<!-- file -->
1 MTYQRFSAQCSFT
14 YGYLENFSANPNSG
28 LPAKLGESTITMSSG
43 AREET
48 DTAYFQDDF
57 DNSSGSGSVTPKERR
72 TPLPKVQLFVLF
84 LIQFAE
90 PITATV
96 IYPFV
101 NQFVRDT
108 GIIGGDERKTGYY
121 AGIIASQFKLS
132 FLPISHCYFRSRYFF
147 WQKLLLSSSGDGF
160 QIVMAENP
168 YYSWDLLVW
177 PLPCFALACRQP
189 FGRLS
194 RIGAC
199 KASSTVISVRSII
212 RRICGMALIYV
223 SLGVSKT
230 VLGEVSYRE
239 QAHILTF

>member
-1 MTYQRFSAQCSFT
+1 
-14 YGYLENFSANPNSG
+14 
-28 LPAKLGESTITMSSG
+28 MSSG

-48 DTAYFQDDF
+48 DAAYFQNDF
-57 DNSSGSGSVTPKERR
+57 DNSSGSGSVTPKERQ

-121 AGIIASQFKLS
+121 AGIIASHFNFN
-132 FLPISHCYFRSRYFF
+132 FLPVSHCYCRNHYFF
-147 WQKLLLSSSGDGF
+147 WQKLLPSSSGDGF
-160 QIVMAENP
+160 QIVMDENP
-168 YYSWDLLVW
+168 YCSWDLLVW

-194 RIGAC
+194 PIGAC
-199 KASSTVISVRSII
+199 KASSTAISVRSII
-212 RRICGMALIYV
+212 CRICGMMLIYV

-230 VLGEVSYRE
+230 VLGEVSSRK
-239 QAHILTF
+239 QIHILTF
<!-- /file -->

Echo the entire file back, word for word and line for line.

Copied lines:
1 MTYQRFSAQCSFT
14 YGYLENFSANPNSG
28 LPAKLGESTITMSSG
43 AREET
48 DTAYFQDDF
57 DNSSGSGSVTPKERR
72 TPLPKVQLFVLF
84 LIQFAE
90 PITATV
96 IYPFV
101 NQFVRDT
108 GIIGGDERKTGYY
121 AGIIASQFKLS
132 FLPISHCYFRSRYFF
147 WQKLLLSSSGDGF
160 QIVMAENP
168 YYSWDLLVW
177 PLPCFALACRQP
189 FGRLS
194 RIGAC
199 KASSTVISVRSII
212 RRICGMALIYV
223 SLGVSKT
230 VLGEVSYRE
239 QAHILTF

>member
-1 MTYQRFSAQCSFT
+1 
-14 YGYLENFSANPNSG
+14 
-28 LPAKLGESTITMSSG
+28 MSSG

-48 DTAYFQDDF
+48 DAAYFQNDF
-57 DNSSGSGSVTPKERR
+57 DNSSGSGSVTPKERQ

-121 AGIIASQFKLS
+121 AGIIASHFNFN
-132 FLPISHCYFRSRYFF
+132 FLPVSHCYCRNHYFF
-147 WQKLLLSSSGDGF
+147 WQKLLPSSSGDGF
-160 QIVMAENP
+160 QIVMDENP
-168 YYSWDLLVW
+168 YCSWDLLVW

-194 RIGAC
+194 PIGAC
-199 KASSTVISVRSII
+199 KASSTAISVRSII
-212 RRICGMALIYV
+212 CRICGMMLIYV

-230 VLGEVSYRE
+230 VLGEVSSRK
-239 QAHILTF
+239 QIHILTF